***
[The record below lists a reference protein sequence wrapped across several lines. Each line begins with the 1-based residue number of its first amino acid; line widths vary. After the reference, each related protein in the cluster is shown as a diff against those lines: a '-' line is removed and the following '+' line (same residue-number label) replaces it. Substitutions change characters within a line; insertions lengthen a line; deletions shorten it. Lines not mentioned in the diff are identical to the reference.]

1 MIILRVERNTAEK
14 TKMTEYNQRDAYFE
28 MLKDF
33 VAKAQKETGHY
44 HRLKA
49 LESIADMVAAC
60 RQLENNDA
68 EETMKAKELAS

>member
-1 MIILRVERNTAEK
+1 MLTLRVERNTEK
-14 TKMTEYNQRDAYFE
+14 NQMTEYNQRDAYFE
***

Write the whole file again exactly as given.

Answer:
[The record below lists a reference protein sequence wrapped across several lines. Each line begins with the 1-based residue number of its first amino acid; line widths vary. After the reference, each related protein in the cluster is shown as a diff against those lines: a '-' line is removed and the following '+' line (same residue-number label) replaces it. Substitutions change characters within a line; insertions lengthen a line; deletions shorten it. Lines not mentioned in the diff are identical to the reference.]

1 MIILRVERNTAEK
14 TKMTEYNQRDAYFE
28 MLKDF
33 VAKAQKETGHY
44 HRLKA
49 LESIADMVAAC
60 RQLENNDA
68 EETMKAKELAS

>member
-1 MIILRVERNTAEK
+1 MLTLRVERNTEK
-14 TKMTEYNQRDAYFE
+14 NQMTEYNQRDAYFE